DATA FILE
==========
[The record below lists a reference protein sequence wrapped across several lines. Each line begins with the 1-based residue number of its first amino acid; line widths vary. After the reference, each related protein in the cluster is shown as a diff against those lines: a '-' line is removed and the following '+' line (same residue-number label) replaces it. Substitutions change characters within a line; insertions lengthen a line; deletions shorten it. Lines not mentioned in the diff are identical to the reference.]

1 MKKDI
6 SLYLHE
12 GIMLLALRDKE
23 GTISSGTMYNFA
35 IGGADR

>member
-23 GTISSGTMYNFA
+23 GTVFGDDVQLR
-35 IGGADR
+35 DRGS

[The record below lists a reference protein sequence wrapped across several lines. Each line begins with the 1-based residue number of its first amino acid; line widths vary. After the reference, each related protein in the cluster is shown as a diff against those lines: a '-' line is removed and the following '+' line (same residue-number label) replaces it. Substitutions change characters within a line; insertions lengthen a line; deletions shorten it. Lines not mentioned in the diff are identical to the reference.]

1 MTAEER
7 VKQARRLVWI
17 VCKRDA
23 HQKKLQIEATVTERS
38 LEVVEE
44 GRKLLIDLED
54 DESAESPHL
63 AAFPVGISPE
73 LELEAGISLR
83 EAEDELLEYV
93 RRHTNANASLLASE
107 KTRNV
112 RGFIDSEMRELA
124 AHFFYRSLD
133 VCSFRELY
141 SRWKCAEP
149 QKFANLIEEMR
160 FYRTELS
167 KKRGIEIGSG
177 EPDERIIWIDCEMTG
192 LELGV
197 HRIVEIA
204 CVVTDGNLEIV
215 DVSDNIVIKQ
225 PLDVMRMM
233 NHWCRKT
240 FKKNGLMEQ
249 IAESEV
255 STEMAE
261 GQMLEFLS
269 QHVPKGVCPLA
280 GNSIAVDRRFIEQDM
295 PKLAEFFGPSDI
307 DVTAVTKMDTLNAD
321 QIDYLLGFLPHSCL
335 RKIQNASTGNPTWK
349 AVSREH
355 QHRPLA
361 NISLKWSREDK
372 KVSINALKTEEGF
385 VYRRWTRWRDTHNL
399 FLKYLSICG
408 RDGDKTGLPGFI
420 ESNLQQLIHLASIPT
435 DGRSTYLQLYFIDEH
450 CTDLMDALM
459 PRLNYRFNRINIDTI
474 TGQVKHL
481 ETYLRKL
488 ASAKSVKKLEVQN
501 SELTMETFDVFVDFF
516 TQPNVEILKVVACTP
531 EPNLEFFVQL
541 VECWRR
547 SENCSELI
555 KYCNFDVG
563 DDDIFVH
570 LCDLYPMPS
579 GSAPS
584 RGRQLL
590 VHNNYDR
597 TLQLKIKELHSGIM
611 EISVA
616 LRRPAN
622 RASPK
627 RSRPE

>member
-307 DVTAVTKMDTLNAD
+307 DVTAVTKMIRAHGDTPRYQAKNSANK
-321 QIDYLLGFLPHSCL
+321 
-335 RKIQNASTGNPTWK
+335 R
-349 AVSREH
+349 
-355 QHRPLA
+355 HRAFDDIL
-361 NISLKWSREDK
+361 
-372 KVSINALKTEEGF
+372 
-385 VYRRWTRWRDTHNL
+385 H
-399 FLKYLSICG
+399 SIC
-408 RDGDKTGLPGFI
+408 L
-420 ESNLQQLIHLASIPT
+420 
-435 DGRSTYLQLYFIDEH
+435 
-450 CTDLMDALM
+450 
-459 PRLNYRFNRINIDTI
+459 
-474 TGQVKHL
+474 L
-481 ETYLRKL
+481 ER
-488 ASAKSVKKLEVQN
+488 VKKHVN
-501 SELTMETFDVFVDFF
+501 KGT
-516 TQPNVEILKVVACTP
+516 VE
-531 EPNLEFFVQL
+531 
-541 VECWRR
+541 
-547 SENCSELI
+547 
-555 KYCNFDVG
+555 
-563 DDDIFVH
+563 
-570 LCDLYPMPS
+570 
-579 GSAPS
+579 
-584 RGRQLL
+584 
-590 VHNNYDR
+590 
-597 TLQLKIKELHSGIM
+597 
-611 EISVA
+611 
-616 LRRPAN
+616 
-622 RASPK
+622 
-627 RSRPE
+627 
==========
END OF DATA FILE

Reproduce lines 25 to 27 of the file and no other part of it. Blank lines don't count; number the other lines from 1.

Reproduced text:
112 RGFIDSEMRELA
124 AHFFYRSLD
133 VCSFRELY